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The Royal Edition - Berlioz: Requiem, Etc / Bernstein


Release Date: 12/01/2009 
Label:  Sony   Catalog #: 47526   Spars Code: ADD 
Composer:  Hector Berlioz
Performer:  Stuart BurrowsJennie Tourel
Conductor:  Leonard Bernstein
Orchestra/Ensemble:  ORTF National OrchestraFrench National Radio ChorusNew York Philharmonic
Number of Discs: 2 
Recorded in: Stereo 
Length: 2 Hours 25 Mins. 

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Notes and Editorial Reviews

Bernstein finds the true atmosphere of grandeur, solemn and celebratory, as is not merely appropriate but essential for the Requiem.

Bernstein's gift for excitement on the grandest possible scale and for the mastering of vast, complex choral and orchestral resources would seem ideally attuned to the demands of Berlioz's Requiem. It is often with works on the largest physical scale, moreover, that his finest powers of interpretation are released, as will be remembered by all who were at his performance of Mahler's Eighth Symphony in the Albert Hall in 1965. His approach to the Requiem on these records is solemn and celebratory, as is not merely appropriate but essential for the nature of music making an enormous public
Read more act of civic worship. Ceremonial grief struggles with tragic despair, in a context of grand drama. Bernstein allows the music to find its own splendour: often in the past given to forcing the last jot of excitement out of pieces, come what may, he is here almost relaxed, shaping the paragraph rather than underlining every word or peppering the score with exclamation marks. He finds the true atmosphere of grandeur, exhorting the bands to a tremendous charge of energy in the "Tuba mirum"; but this is most beautifully related to the sense of weariness, of disillusion almost, that seems to run in the music together with the stated drama. Although the liturgy is followed, the subject is also despair at the failure of the July Revolution, and the waste of young lives. It is a pity that the recording does not rise to the quality of Bernstein's intelligent response: the bands are not very clear, nor well differentiated, and the choral sound emerging from them is forced and drab.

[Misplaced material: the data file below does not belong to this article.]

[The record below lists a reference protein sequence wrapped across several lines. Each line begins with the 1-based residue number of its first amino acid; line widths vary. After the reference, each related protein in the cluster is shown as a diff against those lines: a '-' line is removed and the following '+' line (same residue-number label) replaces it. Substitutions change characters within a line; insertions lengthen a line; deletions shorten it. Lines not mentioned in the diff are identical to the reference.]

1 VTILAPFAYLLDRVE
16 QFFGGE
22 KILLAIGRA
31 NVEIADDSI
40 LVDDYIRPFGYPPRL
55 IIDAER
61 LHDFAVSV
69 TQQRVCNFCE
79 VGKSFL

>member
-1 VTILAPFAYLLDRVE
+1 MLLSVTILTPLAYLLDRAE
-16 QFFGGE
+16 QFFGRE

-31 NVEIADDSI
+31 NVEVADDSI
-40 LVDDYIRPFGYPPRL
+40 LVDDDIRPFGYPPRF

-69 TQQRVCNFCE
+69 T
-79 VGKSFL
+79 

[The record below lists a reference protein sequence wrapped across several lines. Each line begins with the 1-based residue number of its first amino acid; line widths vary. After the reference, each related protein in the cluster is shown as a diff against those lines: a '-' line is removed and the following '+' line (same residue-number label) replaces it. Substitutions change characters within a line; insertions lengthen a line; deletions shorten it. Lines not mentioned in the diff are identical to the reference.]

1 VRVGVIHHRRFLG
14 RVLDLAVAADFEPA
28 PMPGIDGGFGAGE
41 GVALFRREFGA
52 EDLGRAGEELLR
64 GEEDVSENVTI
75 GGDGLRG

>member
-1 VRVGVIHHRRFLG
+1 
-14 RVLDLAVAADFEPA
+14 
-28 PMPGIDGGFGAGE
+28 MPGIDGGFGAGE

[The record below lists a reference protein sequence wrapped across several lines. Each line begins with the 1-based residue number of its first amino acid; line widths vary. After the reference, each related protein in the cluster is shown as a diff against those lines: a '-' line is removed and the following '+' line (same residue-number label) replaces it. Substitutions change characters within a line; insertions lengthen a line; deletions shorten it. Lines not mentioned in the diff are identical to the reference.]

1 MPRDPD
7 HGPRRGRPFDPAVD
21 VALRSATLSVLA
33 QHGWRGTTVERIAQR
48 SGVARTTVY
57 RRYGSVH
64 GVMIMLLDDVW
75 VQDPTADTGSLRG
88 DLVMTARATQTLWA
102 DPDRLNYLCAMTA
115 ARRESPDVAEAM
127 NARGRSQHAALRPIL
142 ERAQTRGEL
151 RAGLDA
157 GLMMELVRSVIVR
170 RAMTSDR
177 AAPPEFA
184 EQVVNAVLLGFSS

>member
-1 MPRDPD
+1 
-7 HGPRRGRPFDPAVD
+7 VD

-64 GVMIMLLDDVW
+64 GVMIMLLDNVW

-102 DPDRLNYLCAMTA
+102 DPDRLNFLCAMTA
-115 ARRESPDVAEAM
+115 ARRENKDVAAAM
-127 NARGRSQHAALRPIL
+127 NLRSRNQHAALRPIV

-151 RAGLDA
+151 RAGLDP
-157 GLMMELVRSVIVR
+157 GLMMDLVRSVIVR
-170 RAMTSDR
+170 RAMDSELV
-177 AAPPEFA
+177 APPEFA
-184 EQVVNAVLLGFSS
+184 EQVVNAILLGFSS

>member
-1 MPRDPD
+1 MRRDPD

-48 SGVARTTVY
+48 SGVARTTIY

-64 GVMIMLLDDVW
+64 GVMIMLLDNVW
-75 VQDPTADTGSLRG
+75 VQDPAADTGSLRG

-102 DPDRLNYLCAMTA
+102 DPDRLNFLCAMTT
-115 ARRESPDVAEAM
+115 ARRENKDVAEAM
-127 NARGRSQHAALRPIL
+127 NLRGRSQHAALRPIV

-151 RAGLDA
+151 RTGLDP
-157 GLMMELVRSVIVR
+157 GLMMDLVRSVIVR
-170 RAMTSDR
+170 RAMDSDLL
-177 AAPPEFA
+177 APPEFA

For the most part, the chorus is excellent, with a clean, cutting tone in the tenors and a group of basses whose lightness as well as strength serves the music well in keeping textures alive and clear. In the "Sanctus", there is some beautiful singing from Stuart Burrows, spinning a smooth line and poised with accurate ear in relationship to the accompaniment. His melodic line is an example to the chorus in the "Lacrimosa": having opened with a superb, bitter snap to the rhythm, Bernstein resists the grace of the ensuing melody. One can see his point: this is not the place for elegance. But Davis manages to respond to the curve of the phrases without loss of the drama; and though Bernstein tends to take a more dispassionate view of much of the music, exhorting but not overwhelming his forces, Davis's passionate commitment and his vivid ear for detail do serve to build up the more powerful statements cumulatively. Davis also plays the "Hostias" as if breathtakingly aware of its strangeness; Bernstein is calmer, as it were no longer surprised by the once-notorious flute/trombone chords, and incidentally drawing some of the most beautiful, well-blended singing of the work from the choir at the start.

This slight sense of detachment, which is not in any way a weakening of his reading but rather essential to it, is perhaps exaggerated by a recording that sounds rather remote. But though the set is inferior to the Philips in recording, the performance is no less strong and characteristic than Davis's, offering another angle of vision on a very original masterpiece. These are two very potent, very thoughtful, very poetic performances; and though Davis has the sharper involvement and the subtler response to so much in the score, Bernstein's reading is one which no admirer of Berlioz should fail to hear.

-- Gramophone [11/1976, reviewing the original LP release of the Requiem]
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Works on This Recording

1.
Grande messe des morts, Op. 5 by Hector Berlioz
Performer:  Stuart Burrows (Tenor)
Conductor:  Leonard Bernstein
Orchestra/Ensemble:  ORTF National Orchestra,  French National Radio Chorus
Period: Romantic 
Written: 1837; France 
Date of Recording: 09/1975 
Venue:  Les Invalides, Paris 
Length: 87 Minutes 2 Secs. 
2.
La mort de Cléopâtre by Hector Berlioz
Performer:  Jennie Tourel (Soprano)
Conductor:  Leonard Bernstein
Orchestra/Ensemble:  New York Philharmonic
Period: Romantic 
Written: 1829; France 
Date of Recording: 10/1961 
Venue:  Manhattan Center, New York City 
Length: 21 Minutes 24 Secs. 
Language: French 
3.
Roméo et Juliette, Op. 17: Romeo alone by Hector Berlioz
Conductor:  Leonard Bernstein
Orchestra/Ensemble:  New York Philharmonic
Period: Romantic 
Written: 1839; France 
Date of Recording: 10/1959 
Venue:  30th Street Studio, New York City 
4.
Roméo et Juliette, Op. 17: Love scene by Hector Berlioz
Conductor:  Leonard Bernstein
Orchestra/Ensemble:  New York Philharmonic
Period: Romantic 
Written: 1839; France 
Date of Recording: 10/1959 
Venue:  30th Street Studio, New York City 
5.
Roméo et Juliette, Op. 17: Queen Mab Scherzo by Hector Berlioz
Conductor:  Leonard Bernstein
Orchestra/Ensemble:  New York Philharmonic
Period: Romantic 
Written: 1839; France 
Date of Recording: 10/1959 
Venue:  30th Street Studio, New York City 

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